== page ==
At the western edge of John Lawson Park in West Vancouver next to the North Shore Seawall sits a dilapidated waterfront building that hides a very important history for both the indigenous people and early settlers to the region. It is known as the Navvy Jack House and it is the oldest home on the North Shore of Greater Vancouver. It was built in 1872 and its first owner, John Thomas, emigrated from Wales in 1860 and came to West Vancouver to extract "Navvy Jack" sand and gravel mix from the mouth of the Capilano River.
He acquired the property for his wife, Slawiya, who was the granddaughter of Chief Kiepelano of the Squamish Nation. Together they had four children (Emma, Christine, Mary, and Samson) and most of their descendants still live in the area.
Unfortunately, the home, which was continuously occupied from 1872 until 2017 has fallen into disrepair. It is owned by the District of West Vancouver and there were discussions about potentially tearing it down. Recognizing the historical and cultural importance of the home, a group of residents created the Navvy Jack House Citizen's Group rallied to restore it and turn it into an oceanside cafe and wine bar for the entire community to enjoy.
The estimated cost to restore the home is $2.6 million dollars and in March 2022 the District of West Vancouver agreed to provide $1 million from funds generated from developer Community Amenity Contributions (CACs) on new construction projects provided that the community can raise the remaining $1.6 million by March 31, 2024.
The Committee has therefore established this crowdfunding campaign with a goal to raise a minimum of $500,000 from local businesses, organizations and individuals as a first step toward raising the full $1.6 million. Donors who contribute $2,500 or more will be given permanent recognition on the property. Larger donations ($5,000+, $10,000+, $25,000+) will receive more prominent recognition. It is our hope that people who know someone who loved John Lawson Park and/or the North Shore seawall will make a large donation in memory or in honour of that person. All donations above $25 are eligible to receive a tax receipt from the West Vancouver Community Foundation. Please indicate on the checkout page that you want a tax receipt.
Some interesting facts about the Navvy Jack house
The house was originally built a bit further inland from its current location but was moved to its current location in 1921 to allow for Argyle Avenue to be extended. While the current building looks very different from the home pictured above, a significant amount of the structure (beams, joists and planking, roofing trusses) are original. Further, a significant amount of the siding still exists, which will permit an accurate reconstruction of the exterior.
John Thomas nearly lost the property in 1894 when a con man took out a mortgage on the property and tried to sell it to another party. John Thomas managed to discover the planned theft but the only way he could recover the home was to agree to pay the mortgage taken out on the property.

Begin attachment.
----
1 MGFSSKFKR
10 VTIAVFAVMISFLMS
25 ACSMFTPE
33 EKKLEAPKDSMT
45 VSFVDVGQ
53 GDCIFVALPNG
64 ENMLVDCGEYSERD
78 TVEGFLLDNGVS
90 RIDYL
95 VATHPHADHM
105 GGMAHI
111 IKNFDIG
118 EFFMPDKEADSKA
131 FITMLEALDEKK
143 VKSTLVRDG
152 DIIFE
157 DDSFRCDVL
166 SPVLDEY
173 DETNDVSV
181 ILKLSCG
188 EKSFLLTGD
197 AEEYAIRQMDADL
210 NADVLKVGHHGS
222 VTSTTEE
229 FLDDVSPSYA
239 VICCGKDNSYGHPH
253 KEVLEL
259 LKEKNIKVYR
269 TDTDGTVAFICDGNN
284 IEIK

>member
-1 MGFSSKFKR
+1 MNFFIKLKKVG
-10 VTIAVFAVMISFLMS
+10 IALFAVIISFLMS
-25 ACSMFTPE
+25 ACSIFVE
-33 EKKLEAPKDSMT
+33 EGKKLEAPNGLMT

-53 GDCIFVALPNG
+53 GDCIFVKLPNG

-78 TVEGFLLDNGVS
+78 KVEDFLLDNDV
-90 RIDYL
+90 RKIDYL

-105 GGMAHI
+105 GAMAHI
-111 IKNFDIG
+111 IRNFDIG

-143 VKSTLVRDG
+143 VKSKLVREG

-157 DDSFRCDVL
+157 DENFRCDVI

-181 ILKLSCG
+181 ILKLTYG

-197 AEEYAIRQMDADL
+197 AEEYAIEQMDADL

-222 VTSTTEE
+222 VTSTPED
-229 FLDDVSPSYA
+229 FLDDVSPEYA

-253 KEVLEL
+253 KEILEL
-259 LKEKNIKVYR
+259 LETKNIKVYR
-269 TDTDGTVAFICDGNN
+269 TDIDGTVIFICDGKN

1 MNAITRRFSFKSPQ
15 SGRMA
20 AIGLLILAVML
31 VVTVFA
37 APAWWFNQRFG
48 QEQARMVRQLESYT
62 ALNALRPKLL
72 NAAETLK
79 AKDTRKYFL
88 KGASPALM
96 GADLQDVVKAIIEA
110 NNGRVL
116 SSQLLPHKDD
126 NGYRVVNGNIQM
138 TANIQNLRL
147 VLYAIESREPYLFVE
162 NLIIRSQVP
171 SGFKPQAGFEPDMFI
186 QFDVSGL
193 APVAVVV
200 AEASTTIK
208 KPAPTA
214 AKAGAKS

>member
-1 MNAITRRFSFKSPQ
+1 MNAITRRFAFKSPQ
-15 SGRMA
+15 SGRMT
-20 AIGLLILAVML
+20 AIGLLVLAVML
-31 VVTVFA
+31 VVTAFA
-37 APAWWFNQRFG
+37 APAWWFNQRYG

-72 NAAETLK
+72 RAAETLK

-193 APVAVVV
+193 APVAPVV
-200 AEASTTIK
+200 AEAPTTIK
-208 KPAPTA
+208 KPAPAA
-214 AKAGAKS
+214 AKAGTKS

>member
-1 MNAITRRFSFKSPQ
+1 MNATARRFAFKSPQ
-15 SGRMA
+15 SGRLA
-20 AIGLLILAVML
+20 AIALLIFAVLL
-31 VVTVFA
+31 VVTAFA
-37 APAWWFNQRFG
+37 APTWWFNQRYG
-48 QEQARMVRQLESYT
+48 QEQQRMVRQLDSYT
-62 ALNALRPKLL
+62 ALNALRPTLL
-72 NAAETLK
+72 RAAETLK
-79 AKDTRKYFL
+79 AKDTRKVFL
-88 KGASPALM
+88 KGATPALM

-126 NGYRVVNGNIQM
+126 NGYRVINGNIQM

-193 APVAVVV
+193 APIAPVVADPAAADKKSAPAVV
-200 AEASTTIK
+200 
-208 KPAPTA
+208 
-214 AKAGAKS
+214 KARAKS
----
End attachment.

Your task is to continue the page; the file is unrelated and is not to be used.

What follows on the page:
John Lawson, a prominent West Vancouver citizen, owned the house from 1907 until 1924 and ran the first post office and general store from the house. The home is also the location of the first recorded wedding in West Vancouver when John Lawson's daughter Elizabeth married William Pitman in 1914.
How will the restored house be used
The plan is to make the house into an important community asset by finding a restauranteur to outfit the main floor into a waterfront cafe and possibly a wine bar so that it can be enjoyed by residents and visitors alike. The rents charged to the cafe operator will cover all the ongoing operating and maintenance costs of the property so West Vancouver taxpayers will not bear any future costs for the home. Further, the operator of the cafe will pay for all the costs to build out and furnish the cafe (no proceeds from this campaign will cover any private operator costs).
To maximize its use, large decks will be built on the front and side of the house. The hope is that indigenous art will be showcased on the property so that it has the potential to become a strong symbol of reconciliation with the first peoples on whose land the house rests. Below is a rendering of what the completed house and property might look like.
Please support this important community initiative
This initiative has the potential to become one of the most important cultural and historic initiatives in British Columbia. It will also transform a dismal looking eyesore into an outstanding community gathering place and civic amenity, which the entire community can enjoy for decades to come. Please give generously so that we can make it a reality.
The easiest way to make a contribution is to click on the donate now button. Alternatively, you can send a cheque to the West Vancouver Community Foundation. Please make the cheque payable to the West Vancouver Community Foundation and write "Navvy Jack Project" in the memo field. The address of the West Vancouver Community Foundation is 775 15th Street, West Vancouver, BC, V7T 2S9. Regardless, of your payment method, all donations will flow through to the West Vancouver Community Foundation less any third party processing fees. We will follow up with all donors to obtain details for tax receipts.